By Derek Price
And this car is definitely something special.
It’s the Mercedes-Benz AMG E63 S Wagon, a monumentally expensive car that feels like it’s powered by Greek gods but — to oblivious people who don’t know any better — looks harmless and almost ordinary.
That’s because it’s a station wagon, perhaps the lest-fashionable style of car for sale today.
If you’re looking for a sleeper, something that can win every stoplight race without drawing unwanted attention, a station wagon with a supercar-like 603-horsepower engine is a perfect place to start.
This isn’t a car that will earn a fortune for Mercedes. I can’t imagine more than a handful of people ponying up $108,850 to buy one. That’s before you add options, like $1,200 carbon-fiber mirrors, nearly $9,000 ceramic brakes and $1,320 massaging seats.
Fortunately, my very favorite options are available at no charge. You can tell Mercedes to delete the gaudy badges on the liftgate and front fenders to make this the ultimate “I’m secure enough to not need attention” performance machine.
From the driver’s seat, there’s no denying what a remarkable vehicle this is. It accelerates from a standstill to 60 mph in 3.4 seconds, Mercedes claims, which plants it firmly in exotic-car territory.
A 4.0-liter, twin-turbocharged V8 engine delivers even more torque than it does horsepower — 627 pound-feet — while routing it all through a brilliantly designed transmission. Mercedes calls it “Multi Clutch Technology,” mixing a nine-speed sport transmission with a wet clutch to enable a tasty combination of lightning-fast shifts at the track and creamy smoothness in the neighborhood.
The sensations feel exotic, too. While AMG’s Dynamic Select system lets you choose a relatively sedate Comfort mode for around-town driving, the Sport+ mode unbridles its exhaust note, tightens its air-sprung suspension and adds heft to its steering to give it a more beastly, intimidating demeanor.
It roars. It snarls. It screams. It does everything a wagon shouldn’t.
Yet it also exists when, logically speaking, it shouldn’t. It’s completely irrational, which makes me love it all the more.
The only sensible thing about this AMG product is the spacious, practical, family-friendly layout, something that leaves plenty of room for road trips. Not only is it cavernous on the inside, with the kind of practicality and cargo space people usually associate with SUVs these days, but it coddles its lucky passengers in a cocoon of silence, softness and opulence.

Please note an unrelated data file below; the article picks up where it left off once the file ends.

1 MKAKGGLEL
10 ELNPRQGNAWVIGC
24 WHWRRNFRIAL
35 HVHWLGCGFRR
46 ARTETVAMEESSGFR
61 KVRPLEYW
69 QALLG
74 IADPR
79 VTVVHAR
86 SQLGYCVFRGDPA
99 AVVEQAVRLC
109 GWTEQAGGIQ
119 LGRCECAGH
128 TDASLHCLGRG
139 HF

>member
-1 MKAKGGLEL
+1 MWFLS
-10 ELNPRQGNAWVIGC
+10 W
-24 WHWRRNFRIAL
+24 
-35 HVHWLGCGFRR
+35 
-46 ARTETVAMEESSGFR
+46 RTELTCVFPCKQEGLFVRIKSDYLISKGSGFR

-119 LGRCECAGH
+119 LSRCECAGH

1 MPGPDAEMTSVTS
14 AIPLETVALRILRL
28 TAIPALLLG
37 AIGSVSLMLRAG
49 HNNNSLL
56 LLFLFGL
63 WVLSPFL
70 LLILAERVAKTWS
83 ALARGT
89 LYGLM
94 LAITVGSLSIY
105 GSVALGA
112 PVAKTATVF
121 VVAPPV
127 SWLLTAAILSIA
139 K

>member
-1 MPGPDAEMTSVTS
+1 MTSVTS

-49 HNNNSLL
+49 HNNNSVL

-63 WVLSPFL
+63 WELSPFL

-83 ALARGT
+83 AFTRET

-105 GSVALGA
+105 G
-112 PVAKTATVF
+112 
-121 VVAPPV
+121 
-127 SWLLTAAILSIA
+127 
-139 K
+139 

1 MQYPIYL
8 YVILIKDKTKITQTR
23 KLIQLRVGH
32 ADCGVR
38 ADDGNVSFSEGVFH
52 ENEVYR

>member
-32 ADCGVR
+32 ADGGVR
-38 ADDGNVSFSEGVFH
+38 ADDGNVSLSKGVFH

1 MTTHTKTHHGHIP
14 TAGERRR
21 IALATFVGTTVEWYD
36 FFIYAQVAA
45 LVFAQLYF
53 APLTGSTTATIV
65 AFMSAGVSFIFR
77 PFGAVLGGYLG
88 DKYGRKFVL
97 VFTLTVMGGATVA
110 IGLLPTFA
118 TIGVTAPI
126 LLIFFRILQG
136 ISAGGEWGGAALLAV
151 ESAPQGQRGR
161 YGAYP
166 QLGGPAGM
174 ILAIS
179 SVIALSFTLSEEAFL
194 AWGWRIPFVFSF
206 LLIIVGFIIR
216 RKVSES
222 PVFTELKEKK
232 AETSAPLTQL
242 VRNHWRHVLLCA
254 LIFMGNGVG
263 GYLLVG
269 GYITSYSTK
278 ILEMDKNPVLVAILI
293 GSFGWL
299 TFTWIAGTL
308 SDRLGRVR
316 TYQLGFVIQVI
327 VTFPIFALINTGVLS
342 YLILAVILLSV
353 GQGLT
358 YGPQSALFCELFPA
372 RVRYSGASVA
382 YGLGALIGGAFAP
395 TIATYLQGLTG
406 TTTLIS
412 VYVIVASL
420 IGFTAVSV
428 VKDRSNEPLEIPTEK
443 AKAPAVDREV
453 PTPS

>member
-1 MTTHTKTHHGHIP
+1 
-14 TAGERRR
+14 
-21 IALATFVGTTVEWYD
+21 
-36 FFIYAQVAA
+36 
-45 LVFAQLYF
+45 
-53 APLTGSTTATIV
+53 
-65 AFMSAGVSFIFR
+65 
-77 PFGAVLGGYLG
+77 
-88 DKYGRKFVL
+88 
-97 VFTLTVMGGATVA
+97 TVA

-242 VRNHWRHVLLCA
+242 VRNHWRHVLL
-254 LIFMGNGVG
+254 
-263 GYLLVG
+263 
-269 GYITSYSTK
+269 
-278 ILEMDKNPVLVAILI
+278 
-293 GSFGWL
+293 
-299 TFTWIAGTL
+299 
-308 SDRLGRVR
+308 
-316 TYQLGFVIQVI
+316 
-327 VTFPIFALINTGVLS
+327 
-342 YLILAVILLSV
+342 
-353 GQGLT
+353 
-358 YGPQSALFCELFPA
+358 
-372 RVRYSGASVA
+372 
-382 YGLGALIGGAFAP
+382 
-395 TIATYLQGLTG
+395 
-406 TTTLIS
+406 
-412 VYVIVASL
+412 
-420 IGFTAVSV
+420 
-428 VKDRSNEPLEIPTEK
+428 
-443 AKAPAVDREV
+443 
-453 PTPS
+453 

Digital screens in front of the driver should be measured in acres, not inches. The screen leaves plenty of space to operate the seemingly endless array of features available in a modern Mercedes, from constantly changing mood lighting in the cabin to collecting racing data from track-day jaunts.
It’s both functional and beautiful. Mercedes’ digital designers are some of the best in the industry, delivering a carefully thought-out user experience that’s as stunning in appearance as it is in ease of use.
If anything, the E63 validates a long-held but apparently unpopular opinion of mine: station wagons are fantastic, and more people should drive them.
While crossovers and SUVs are the ubiquitous family haulers of contemporary America, wagons — while temporarily out of fashion, for reasons that escape me — are vastly better.
They have a lower center of gravity, making their handling inherently more planted and stable. They’re as practical and voluminous on the inside as most crossovers. They get better gas mileage, assuming you don’t fit them with AMG engines that sound like thunderstorms. And they look better, with a lower, sleeker, more timeless profile than the bulbous vehicles that are inexplicably popular in 2019.
If there is a more perfect vehicle for well-heeled contrarians, I can’t think of it.
Wheelbase: 115.7 in.
Length: 197.1 in.
Width: 81.3 in.
Height: 58 in.
Engine: 4.0-liter biturbo V8 (603 hp, 627 ft. lbs.)
Transmission: 9-speed multi-clutch automatic
Fuel economy: 16 city, 22 highway
Why buy it?
There’s nothing else quite like it, a station wagon that’s as fast as some exotic supercars. Its comical mixture of speed and sensibility is the best kind of crazy.